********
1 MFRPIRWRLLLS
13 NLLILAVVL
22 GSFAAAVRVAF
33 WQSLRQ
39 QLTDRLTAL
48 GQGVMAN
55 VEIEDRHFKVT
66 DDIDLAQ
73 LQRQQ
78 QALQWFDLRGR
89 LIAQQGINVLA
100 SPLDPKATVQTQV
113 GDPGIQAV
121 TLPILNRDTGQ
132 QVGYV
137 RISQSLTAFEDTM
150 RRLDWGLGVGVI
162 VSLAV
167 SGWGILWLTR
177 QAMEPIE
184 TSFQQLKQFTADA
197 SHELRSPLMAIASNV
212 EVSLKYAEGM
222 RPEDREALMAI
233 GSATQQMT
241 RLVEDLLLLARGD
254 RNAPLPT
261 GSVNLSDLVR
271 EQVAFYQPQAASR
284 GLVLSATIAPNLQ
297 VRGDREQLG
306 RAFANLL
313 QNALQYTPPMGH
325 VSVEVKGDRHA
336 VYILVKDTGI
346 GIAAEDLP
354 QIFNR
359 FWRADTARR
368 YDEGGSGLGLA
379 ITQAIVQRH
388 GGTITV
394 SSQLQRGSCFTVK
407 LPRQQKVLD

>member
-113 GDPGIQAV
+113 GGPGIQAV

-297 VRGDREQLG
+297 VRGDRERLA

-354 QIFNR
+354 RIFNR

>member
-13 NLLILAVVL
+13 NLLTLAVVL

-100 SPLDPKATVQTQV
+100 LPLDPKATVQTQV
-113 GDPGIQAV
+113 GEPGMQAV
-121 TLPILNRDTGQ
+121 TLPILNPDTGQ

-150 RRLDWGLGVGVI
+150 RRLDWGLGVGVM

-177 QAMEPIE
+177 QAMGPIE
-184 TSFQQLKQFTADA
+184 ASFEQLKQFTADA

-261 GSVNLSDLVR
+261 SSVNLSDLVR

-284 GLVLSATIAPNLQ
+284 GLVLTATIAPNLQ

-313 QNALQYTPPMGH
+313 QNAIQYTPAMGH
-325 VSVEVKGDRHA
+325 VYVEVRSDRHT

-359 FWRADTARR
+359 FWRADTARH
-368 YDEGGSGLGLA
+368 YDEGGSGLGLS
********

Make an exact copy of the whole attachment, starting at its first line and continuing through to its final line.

1 MFRPIRWRLLLS
13 NLLILAVVL
22 GSFAAAVRVAF
33 WQSLRQ
39 QLTDRLTAL
48 GQGVMAN
55 VEIEDRHFKVT
66 DDIDLAQ
73 LQRQQ
78 QALQWFDLRGR
89 LIAQQGINVLA
100 SPLDPKATVQTQV
113 GDPGIQAV
121 TLPILNRDTGQ
132 QVGYV
137 RISQSLTAFEDTM
150 RRLDWGLGVGVI
162 VSLAV
167 SGWGILWLTR
177 QAMEPIE
184 TSFQQLKQFTADA
197 SHELRSPLMAIASNV
212 EVSLKYAEGM
222 RPEDREALMAI
233 GSATQQMT
241 RLVEDLLLLARGD
254 RNAPLPT
261 GSVNLSDLVR
271 EQVAFYQPQAASR
284 GLVLSATIAPNLQ
297 VRGDREQLG
306 RAFANLL
313 QNALQYTPPMGH
325 VSVEVKGDRHA
336 VYILVKDTGI
346 GIAAEDLP
354 QIFNR
359 FWRADTARR
368 YDEGGSGLGLA
379 ITQAIVQRH
388 GGTITV
394 SSQLQRGSCFTVK
407 LPRQQKVLD

>member
-113 GDPGIQAV
+113 GGPGIQAV

-297 VRGDREQLG
+297 VRGDRERLA

-354 QIFNR
+354 RIFNR

>member
-13 NLLILAVVL
+13 NLLTLAVVL

-100 SPLDPKATVQTQV
+100 LPLDPKATVQTQV
-113 GDPGIQAV
+113 GEPGMQAV
-121 TLPILNRDTGQ
+121 TLPILNPDTGQ

-150 RRLDWGLGVGVI
+150 RRLDWGLGVGVM

-177 QAMEPIE
+177 QAMGPIE
-184 TSFQQLKQFTADA
+184 ASFEQLKQFTADA

-261 GSVNLSDLVR
+261 SSVNLSDLVR

-284 GLVLSATIAPNLQ
+284 GLVLTATIAPNLQ

-313 QNALQYTPPMGH
+313 QNAIQYTPAMGH
-325 VSVEVKGDRHA
+325 VYVEVRSDRHT

-359 FWRADTARR
+359 FWRADTARH
-368 YDEGGSGLGLA
+368 YDEGGSGLGLS